It’s also no wonder that nearly half of Americans believe the war in Afghanistan has “mostly failed,” according to a recent Pew poll, despite Secretary Mattis and others continually making the case that staying there will help prevent another Sept. 11. It’s no wonder the American citizenry elected a president with an isolationist bent who reflexively distrusts elites and experts. And in Mr. Trump’s defense — not a line I thought I’d ever write — it’s many of those same elites and experts who got us mired in a war that now costs us $45 billion a year to begin with.
Should we remain in Afghanistan? Should we stay in Syria and Iraq? Both as a combat veteran and a citizen who tries to stay informed of his nation’s foreign policy, I can honestly answer only: I don’t know. I’m not privy to top-secret briefings, nor do I earn a living by making grand predictions on matters of war and peace.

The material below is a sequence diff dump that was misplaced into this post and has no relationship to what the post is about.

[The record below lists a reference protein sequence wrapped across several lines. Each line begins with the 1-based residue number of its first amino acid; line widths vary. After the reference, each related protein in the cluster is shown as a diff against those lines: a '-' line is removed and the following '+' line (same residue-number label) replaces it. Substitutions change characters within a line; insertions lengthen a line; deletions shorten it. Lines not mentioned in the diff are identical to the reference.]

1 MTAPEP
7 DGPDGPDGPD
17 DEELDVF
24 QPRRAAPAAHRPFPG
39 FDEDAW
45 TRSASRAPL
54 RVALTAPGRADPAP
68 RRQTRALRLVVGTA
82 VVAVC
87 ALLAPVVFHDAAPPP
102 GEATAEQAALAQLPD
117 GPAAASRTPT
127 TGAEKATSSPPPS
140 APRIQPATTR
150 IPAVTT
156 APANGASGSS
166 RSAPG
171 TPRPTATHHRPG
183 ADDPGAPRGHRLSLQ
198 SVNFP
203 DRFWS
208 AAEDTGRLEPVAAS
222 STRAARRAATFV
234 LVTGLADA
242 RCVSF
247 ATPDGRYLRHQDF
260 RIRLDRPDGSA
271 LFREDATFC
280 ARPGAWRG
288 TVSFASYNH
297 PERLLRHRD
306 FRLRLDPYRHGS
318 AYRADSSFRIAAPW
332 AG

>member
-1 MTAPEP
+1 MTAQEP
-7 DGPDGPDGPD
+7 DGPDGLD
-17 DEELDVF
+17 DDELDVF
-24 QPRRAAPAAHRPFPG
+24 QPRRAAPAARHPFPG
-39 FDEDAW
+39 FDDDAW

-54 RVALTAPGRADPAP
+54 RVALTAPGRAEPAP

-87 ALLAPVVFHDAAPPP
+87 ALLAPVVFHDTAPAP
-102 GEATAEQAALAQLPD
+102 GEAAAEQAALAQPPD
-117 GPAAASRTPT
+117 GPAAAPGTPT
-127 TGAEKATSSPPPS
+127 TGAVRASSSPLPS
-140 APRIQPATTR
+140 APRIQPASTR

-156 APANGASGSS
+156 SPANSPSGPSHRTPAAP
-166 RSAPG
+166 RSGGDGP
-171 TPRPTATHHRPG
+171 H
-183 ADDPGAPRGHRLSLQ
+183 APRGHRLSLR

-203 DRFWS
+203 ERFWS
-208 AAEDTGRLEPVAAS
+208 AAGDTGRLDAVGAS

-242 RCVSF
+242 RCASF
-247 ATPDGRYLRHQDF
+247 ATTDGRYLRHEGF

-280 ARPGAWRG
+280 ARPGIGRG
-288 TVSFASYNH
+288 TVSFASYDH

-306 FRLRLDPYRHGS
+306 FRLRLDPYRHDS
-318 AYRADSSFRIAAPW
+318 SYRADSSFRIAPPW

I do know this, though: The way forward should involve more transparency, not less. Then citizens will be better able to hold our elected officials accountable for the decisions they have our military leaders execute. As it stands now, Americans seem to care so little or are so convinced of the necessity of permanent war that our military is still fighting overseas based on congressional authorization from 2001. That’s not good enough, not even close.
The American public has been conditioned to believe that foreign war is necessary, even vital, to maintaining our way of life. Forcing those in power to explain why — beyond easy, histrionic references to Sept. 11 — would go a long way toward moving beyond this forever war. In the meantime, our commander in chief continues to be both baffled by and obsessed with our men and women in uniform. It’s crass. It’s clownish. It’s unbecoming. In 2018, it’s also unquestionably American.
Matt Gallagher is an Army veteran of the Iraq war and author of the novel “Youngblood.”